Uintah Basin on Screech



For our trip to Maine, we decided to avoid Interstate 80 and travel along the lesser-known Route 40 in Utah and Colorado. We’d camp and check out the Rocky Mountain National Forest and Park.

Route 40 runs through Duchesne, Vernal, and serves as the thoroughfare for the frenzied fossil fuel production of the Uintah Basin. Half of the traffic was semi-tractor trailers, rigs dedicated to hauling out the extracted material and sending it on its way. One driver told me he does 12-hour shifts, six days a week. The truck, however, goes non-stop. As soon as he’s finished for the day, another driver takes his seat. The rig has clocked hundreds of thousands of miles in just a few years.

(Apparently, they didn’t name the town Gusher, Utah, for its sugary fruit candy.)

By serendipity, the other half of our traffic was scores of Maseratis, Ferraris, Porsches, Rolls Royces, and the like, running in the high-end Gold Rush Rally.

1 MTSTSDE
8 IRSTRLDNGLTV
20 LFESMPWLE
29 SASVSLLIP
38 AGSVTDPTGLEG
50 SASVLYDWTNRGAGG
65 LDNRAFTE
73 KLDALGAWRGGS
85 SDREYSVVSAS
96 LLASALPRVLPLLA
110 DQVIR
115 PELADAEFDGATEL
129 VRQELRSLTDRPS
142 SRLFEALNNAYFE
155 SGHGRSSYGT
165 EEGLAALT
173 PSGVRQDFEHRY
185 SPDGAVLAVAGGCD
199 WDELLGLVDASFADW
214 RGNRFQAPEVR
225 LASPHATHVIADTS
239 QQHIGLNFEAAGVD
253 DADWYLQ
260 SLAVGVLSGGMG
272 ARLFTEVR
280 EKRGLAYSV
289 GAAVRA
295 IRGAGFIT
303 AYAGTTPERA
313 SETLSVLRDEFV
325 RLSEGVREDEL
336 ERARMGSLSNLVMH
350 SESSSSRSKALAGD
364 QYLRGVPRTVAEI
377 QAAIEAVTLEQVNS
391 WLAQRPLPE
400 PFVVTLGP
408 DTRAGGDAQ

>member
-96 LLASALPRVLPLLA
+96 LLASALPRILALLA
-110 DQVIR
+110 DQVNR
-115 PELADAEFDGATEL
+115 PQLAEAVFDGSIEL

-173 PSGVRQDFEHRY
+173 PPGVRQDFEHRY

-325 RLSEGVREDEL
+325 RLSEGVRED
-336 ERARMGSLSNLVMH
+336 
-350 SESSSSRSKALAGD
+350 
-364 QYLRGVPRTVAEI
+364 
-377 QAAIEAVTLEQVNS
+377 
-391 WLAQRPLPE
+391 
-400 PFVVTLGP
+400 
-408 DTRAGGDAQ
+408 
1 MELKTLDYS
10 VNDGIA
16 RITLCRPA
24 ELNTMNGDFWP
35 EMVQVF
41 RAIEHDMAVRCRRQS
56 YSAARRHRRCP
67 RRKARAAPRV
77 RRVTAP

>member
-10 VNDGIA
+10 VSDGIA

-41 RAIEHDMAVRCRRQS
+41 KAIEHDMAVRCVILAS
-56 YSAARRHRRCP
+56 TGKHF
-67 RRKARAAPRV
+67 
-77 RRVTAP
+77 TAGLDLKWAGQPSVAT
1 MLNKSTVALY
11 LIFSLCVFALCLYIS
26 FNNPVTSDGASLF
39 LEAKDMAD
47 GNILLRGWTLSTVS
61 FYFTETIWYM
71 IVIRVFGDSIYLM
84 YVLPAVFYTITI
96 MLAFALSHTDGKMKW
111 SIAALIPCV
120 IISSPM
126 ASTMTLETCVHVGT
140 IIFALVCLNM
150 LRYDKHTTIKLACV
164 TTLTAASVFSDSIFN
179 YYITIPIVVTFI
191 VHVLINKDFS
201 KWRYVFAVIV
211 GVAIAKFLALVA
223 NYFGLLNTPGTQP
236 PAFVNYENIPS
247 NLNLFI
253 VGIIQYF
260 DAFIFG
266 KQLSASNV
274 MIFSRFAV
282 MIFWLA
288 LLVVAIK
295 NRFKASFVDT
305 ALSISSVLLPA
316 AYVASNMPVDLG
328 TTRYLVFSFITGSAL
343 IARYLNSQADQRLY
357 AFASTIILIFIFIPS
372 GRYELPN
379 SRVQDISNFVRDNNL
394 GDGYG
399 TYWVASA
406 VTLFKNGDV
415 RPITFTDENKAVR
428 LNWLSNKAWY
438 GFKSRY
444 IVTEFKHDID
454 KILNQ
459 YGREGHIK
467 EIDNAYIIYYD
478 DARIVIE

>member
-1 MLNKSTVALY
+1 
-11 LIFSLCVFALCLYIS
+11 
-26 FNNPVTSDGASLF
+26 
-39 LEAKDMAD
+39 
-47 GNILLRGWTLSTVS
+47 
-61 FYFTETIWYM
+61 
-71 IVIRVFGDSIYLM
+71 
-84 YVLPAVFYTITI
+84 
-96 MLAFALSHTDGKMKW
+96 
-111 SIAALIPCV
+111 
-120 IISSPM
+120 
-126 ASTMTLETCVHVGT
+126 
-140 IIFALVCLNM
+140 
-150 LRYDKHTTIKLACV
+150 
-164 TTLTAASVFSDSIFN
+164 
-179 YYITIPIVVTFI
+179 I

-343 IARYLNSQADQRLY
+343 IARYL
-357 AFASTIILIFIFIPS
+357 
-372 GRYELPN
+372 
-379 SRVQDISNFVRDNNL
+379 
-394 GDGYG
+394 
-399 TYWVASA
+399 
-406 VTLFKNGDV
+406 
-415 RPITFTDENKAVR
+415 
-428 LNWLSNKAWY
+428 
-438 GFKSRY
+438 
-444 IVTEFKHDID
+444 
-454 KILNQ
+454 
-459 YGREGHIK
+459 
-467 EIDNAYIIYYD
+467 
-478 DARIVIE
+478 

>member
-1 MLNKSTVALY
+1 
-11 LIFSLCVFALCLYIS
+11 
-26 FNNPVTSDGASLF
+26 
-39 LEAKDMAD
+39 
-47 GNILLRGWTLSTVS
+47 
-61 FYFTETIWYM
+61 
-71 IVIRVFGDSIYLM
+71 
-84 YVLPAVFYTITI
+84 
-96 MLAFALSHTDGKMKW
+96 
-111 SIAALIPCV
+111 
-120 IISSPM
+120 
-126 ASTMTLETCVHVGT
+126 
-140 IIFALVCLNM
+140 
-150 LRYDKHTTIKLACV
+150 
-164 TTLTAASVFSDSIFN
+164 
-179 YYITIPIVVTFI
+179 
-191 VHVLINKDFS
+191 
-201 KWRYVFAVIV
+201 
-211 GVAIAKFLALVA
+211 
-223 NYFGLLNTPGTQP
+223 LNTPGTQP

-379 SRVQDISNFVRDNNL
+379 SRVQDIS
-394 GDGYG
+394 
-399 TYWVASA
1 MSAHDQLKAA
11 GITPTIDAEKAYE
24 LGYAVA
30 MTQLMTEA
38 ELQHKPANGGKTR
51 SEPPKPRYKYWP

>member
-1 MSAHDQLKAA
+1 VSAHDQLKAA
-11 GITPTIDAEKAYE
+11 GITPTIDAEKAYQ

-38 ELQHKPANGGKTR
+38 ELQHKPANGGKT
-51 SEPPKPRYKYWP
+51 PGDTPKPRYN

IMG_0651What a scene.

Imagine, lil’ old me, putzing along in my Toyota, dogs riding shotgun, when dozens of quarter-million dollar sports cars scream by, effortlessly going 100 miles per hour. They passed each other on steep bends, like kids playing tag or leapfrog. Photographers hung out of Rolls Royce convertibles, capturing white-teeth and white-knuckle moments.

Alas, they need gas as much as us common folk.

I caught up with them at a pit stop in Duchesne. Steve Goldfield (I’m assuming it’s his nom-de-guerre and not his real name.) told me they do 150-200 mph when no one’s looking.

Steve, a Gold Rush Rally participant, from California

Steve, a Gold Rush Rally participant, from California

I waited in the crowded ladies’ restroom with several Gold Rush gals. The women were clad in anything gold, one-piece gold body suits with wide slits for, em, ventilation? Gold-colored rhinestone ball caps, gold stiletto sandals, gold stretch jeans.

“Did you see that deer?” said a woman with gold-tipped finger nails to her friend.

I’m assuming she meant a live one, but most of the animals I saw were dead: deer, rabbits, beavers, and prairie dogs. Hundreds of prairie dogs. Literally tons of roadkill.

It seemed like wildlife, like the rest of the outdoors here, is getting run over.

Read how fossil fuel pollution is impacting neo-natal health.


Posted in Meeting folks, Of Utah Interest, Travel in Utah, Utah Wilderness.

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